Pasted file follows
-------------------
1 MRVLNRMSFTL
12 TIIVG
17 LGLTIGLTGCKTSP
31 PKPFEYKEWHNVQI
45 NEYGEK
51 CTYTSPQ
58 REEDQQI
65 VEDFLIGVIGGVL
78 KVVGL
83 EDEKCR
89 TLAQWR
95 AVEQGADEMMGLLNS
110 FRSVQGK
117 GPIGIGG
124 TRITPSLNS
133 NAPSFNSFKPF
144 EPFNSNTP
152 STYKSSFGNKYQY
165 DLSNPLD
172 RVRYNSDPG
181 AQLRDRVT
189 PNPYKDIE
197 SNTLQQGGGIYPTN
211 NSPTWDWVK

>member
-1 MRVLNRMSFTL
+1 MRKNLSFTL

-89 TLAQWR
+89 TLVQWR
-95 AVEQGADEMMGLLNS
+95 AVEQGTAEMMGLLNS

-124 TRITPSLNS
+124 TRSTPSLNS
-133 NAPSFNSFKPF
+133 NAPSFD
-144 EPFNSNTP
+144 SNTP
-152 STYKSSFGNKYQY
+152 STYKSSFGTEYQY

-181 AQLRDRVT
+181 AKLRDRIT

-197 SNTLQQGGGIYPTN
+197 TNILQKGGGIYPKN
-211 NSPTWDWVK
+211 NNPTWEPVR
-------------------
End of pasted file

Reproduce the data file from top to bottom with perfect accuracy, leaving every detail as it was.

1 MRVLNRMSFTL
12 TIIVG
17 LGLTIGLTGCKTSP
31 PKPFEYKEWHNVQI
45 NEYGEK
51 CTYTSPQ
58 REEDQQI
65 VEDFLIGVIGGVL
78 KVVGL
83 EDEKCR
89 TLAQWR
95 AVEQGADEMMGLLNS
110 FRSVQGK
117 GPIGIGG
124 TRITPSLNS
133 NAPSFNSFKPF
144 EPFNSNTP
152 STYKSSFGNKYQY
165 DLSNPLD
172 RVRYNSDPG
181 AQLRDRVT
189 PNPYKDIE
197 SNTLQQGGGIYPTN
211 NSPTWDWVK

>member
-1 MRVLNRMSFTL
+1 MRKNLSFTL

-89 TLAQWR
+89 TLVQWR
-95 AVEQGADEMMGLLNS
+95 AVEQGTAEMMGLLNS

-124 TRITPSLNS
+124 TRSTPSLNS
-133 NAPSFNSFKPF
+133 NAPSFD
-144 EPFNSNTP
+144 SNTP
-152 STYKSSFGNKYQY
+152 STYKSSFGTEYQY

-181 AQLRDRVT
+181 AKLRDRIT

-197 SNTLQQGGGIYPTN
+197 TNILQKGGGIYPKN
-211 NSPTWDWVK
+211 NNPTWEPVR